Thermoelectric energy harvesters to reach over $1 billion by 2026
Mar 17, 2016
Find out more at Energy Harvesting & Storage, Berlin, 27-28 April!
According to IDTechEx research, the market for thermoelectric energy harvesting is expected to reach over $1 billion by 2026, with the expected growth mostly sustained by significant proliferation in the space for wireless sensors and actuators in a variety of market verticals. This latest research will be described in the forthcoming IDTechEx report Thermoelectric energy harvesting 2016-2026: Devices, applications, opportunities. The report shows the emergence of interesting new areas of research and development, with signs of consolidation, side-by-side with significant growth for best positioned technology developers, describing a somewhat uneven market landscape as companies seek routes to market.
The IDTechEx Show! Energy Harvesting & Storage event in Berlin, 27-28 April, will shed light on the latest developments on thermoelectric energy harvesting, with input from integrators, technology developers as well as end users.
Organic & co-extruded thermoelectric generators
The Heat Harvest table concept demonstrated by two students at the Copenhagen Institute of Interaction is just one potential product that could benefit from large area printed, flexible thermoelectric generators, taking heat on the table generated by a hot plate or a cup of coffee and turning it into energy to recharge consumer electronics.
The Heat Harvest table: A concept demonstrated by students at the Copenhagen Institute of Interaction (CIID) in a two-week workshop to prototype "Aspirational Objects" for urban living, a program in the Future Living Lab. Future Living Lab, backed by IKEA and Rebel Design, takes up space at SPACE10, a workshop and exhibition venue in the heart of Copenhagen.
Many interesting developments are coming from the space for flexible, printed, organic thermoelectric generators: Otego in Germany for instance makes use of inexpensive, non-toxic organic semiconductors and processes them in large scale industrial production machines. The company is developing a mass production process based on the imprinting on ultra-thin foils on a roll to roll printing process and subsequently using a proprietary folding process; the active materials are semiconducting polymer-based inks. The variety of size of generators that can be produced via this process can address the range of applications for energy harvesting, from small size wireless sensor nodes all the way to large generators for industrial waste heat recovery.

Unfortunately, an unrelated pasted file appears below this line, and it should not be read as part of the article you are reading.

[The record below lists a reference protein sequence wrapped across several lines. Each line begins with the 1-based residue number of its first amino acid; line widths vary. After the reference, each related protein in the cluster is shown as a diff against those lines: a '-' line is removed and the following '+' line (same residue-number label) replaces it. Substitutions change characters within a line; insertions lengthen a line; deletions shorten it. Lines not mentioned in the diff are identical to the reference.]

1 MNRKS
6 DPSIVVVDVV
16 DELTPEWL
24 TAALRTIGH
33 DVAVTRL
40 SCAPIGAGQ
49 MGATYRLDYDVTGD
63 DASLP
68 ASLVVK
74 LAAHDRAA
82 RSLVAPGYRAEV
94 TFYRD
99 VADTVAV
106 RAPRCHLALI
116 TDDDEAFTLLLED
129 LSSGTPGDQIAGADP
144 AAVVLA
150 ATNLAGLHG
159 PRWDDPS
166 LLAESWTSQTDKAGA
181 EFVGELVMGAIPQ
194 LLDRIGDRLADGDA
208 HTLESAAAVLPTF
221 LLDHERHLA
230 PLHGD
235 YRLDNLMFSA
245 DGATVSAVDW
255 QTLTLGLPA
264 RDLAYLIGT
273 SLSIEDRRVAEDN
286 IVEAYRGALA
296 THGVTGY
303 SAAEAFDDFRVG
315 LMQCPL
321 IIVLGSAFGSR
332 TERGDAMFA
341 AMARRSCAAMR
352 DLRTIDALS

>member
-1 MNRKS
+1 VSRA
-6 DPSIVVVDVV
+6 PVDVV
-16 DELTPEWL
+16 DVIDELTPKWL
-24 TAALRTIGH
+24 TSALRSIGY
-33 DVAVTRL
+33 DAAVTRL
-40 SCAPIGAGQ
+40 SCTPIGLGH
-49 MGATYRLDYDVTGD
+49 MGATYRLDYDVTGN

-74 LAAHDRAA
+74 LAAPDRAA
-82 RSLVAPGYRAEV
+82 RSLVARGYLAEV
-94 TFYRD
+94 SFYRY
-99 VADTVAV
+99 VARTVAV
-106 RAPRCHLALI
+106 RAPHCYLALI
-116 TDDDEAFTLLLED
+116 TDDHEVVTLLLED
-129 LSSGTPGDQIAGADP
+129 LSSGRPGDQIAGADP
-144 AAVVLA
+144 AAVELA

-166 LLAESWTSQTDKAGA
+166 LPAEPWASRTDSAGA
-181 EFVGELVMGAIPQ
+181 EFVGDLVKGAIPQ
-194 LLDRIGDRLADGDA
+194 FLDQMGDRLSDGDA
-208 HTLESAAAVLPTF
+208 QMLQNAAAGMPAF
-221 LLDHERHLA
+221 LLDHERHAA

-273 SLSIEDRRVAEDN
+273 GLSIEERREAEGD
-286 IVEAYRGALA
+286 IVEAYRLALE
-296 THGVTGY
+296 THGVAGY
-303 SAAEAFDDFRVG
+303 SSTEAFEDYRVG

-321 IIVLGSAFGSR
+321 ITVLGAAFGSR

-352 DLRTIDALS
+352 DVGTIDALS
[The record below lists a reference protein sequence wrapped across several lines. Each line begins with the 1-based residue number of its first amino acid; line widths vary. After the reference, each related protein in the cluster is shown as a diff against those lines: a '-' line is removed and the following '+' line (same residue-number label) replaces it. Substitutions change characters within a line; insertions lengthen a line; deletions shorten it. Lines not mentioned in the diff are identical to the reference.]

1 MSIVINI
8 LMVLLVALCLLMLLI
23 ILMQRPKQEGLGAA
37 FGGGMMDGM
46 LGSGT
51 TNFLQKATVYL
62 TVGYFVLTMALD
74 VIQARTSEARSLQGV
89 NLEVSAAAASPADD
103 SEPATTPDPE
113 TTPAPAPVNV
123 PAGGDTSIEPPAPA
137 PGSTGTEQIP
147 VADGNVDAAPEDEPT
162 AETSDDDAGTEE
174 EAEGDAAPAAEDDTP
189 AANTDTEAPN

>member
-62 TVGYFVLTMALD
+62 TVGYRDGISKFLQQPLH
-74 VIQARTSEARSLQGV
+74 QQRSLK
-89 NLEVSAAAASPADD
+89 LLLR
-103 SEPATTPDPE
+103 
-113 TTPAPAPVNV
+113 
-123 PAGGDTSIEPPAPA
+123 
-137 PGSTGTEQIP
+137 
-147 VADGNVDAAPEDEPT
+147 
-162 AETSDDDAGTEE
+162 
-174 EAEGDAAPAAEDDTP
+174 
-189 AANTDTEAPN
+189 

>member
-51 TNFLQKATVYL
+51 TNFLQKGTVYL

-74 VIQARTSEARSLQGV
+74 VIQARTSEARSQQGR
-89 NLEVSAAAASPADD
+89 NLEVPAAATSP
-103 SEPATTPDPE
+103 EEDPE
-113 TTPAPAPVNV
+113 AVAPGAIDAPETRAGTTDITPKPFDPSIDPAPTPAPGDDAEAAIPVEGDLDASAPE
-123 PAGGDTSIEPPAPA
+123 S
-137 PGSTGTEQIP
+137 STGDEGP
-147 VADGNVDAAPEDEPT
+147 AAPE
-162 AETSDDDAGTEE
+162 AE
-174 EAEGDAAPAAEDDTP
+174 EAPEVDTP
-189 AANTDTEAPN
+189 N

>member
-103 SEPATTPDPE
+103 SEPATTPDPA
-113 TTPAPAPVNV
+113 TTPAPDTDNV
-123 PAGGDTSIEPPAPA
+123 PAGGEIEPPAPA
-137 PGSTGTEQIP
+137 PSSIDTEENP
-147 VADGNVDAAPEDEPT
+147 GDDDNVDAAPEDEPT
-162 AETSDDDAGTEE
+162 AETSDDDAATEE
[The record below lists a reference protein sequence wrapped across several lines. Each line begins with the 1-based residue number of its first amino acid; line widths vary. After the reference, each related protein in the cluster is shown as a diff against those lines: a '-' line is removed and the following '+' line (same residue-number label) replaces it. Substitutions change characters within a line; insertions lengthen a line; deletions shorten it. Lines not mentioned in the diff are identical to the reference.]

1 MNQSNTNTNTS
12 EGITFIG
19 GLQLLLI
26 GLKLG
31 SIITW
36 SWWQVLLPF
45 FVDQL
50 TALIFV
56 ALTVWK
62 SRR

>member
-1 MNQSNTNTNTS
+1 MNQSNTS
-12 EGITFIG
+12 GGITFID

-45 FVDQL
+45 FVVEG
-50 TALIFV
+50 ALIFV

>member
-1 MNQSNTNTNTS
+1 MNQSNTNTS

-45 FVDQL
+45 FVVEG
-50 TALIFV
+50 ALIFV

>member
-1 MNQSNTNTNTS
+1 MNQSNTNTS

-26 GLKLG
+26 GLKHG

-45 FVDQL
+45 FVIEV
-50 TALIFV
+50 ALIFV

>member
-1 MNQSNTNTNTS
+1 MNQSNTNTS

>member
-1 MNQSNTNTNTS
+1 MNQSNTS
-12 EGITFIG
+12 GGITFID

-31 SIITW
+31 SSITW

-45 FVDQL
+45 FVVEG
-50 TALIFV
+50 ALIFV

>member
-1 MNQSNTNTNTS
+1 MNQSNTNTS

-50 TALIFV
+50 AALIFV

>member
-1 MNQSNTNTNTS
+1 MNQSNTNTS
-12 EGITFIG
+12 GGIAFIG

CDT on the other hand, although so far mostly involved with the development of materials for polymer-based OLED technology is expanding its research interests, with flexible, organic thermoelectrics being one of the main areas the company is looking into: In fact, according to patent research performed by the UK's Knowledge Transfer Network - although Japanese entities dominate the patent filing map followed by the USA- CDT is the biggest UK filer of patents on the topic of thermoelectrics.
Finally, earlier this year, in February 2016, PARC announced a collaborative project funded by ARPA-E, focused on using co-extrusion (CoEx) to produce TE structures. CoEx is a manufacturing technology developed by PARC for high speed printing of fine, high aspect ratio structures. Although previously used in the manufacture of high energy density Li-ion batteries, it is uniquely suited to fabricate large-area TE devices as it allows for full module fabrication through direct deposition of both p- and n-type TE materials onto a substrate and is fully compatible with high-volume roll-to-roll manufacturing on flexible foils.
Schematic of the co-extrusion process and example of a co-extruded structure from one print head. Source: PARC